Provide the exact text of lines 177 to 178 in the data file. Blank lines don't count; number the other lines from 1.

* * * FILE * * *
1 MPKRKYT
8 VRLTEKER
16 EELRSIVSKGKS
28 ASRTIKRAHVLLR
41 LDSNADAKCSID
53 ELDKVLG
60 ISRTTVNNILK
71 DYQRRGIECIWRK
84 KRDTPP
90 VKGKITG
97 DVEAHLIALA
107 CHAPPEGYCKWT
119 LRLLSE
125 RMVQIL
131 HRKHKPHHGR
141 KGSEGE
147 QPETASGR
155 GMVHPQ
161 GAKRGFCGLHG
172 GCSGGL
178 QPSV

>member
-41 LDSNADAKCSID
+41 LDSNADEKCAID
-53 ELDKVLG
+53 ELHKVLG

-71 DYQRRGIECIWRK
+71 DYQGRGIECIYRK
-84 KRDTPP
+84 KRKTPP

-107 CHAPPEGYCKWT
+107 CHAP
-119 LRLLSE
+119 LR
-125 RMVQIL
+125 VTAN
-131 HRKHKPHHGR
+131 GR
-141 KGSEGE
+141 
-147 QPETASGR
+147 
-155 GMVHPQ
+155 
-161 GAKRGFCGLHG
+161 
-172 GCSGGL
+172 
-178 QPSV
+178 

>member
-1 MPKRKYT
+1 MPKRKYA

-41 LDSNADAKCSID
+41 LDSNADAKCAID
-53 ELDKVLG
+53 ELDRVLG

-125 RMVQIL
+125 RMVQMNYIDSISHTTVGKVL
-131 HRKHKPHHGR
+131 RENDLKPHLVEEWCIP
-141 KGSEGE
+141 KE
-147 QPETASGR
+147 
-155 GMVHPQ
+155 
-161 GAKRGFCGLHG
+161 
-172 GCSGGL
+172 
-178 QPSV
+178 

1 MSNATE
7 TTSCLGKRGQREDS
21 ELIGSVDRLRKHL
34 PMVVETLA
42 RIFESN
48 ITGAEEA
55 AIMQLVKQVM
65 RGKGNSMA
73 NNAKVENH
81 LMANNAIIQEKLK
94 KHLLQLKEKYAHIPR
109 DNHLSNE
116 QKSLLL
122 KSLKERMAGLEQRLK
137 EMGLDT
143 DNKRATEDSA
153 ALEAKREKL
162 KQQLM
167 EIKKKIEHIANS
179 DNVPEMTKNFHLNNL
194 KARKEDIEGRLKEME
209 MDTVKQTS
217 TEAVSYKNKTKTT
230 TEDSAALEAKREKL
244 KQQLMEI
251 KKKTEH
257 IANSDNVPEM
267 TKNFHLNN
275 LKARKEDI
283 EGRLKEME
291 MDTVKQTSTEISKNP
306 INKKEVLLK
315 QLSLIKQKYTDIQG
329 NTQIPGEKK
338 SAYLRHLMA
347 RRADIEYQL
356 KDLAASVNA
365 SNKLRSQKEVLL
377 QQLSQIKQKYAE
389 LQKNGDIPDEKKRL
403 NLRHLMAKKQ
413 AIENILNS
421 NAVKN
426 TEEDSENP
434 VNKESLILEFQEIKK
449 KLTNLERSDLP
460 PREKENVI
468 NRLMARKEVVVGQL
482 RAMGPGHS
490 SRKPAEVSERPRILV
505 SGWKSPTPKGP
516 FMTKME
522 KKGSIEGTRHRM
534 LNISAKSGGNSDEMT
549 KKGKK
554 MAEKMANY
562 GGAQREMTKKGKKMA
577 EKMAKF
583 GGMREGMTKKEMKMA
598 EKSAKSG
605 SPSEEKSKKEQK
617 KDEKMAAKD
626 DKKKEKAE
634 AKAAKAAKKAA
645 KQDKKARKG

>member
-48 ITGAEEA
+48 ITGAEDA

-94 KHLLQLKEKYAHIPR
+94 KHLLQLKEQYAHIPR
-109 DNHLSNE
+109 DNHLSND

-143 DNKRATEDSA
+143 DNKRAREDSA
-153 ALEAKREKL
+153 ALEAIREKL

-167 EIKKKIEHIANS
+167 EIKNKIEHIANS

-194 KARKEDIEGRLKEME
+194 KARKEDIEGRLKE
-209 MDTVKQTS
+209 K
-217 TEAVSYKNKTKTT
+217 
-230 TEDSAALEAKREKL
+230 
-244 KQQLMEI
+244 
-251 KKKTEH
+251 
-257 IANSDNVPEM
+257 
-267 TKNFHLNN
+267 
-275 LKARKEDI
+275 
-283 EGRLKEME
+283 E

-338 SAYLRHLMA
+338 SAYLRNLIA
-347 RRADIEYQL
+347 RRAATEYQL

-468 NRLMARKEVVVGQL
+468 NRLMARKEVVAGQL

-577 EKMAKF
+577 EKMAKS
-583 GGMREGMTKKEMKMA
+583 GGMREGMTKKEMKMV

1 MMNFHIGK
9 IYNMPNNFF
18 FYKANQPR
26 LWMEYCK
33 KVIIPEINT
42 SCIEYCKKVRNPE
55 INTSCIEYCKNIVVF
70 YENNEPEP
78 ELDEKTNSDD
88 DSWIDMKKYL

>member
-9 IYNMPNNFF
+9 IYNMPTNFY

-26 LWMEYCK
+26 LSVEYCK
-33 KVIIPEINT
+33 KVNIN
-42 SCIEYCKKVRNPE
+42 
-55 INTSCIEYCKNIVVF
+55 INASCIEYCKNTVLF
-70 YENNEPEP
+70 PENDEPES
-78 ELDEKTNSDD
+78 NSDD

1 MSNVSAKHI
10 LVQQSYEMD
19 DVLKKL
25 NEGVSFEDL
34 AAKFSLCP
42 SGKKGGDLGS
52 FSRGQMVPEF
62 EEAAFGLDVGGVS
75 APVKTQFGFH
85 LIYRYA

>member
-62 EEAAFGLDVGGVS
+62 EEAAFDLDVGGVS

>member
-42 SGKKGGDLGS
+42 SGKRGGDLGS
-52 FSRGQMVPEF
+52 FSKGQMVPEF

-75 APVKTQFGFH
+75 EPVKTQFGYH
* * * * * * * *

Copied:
+468 NRLMARKEVVAGQL

-577 EKMAKF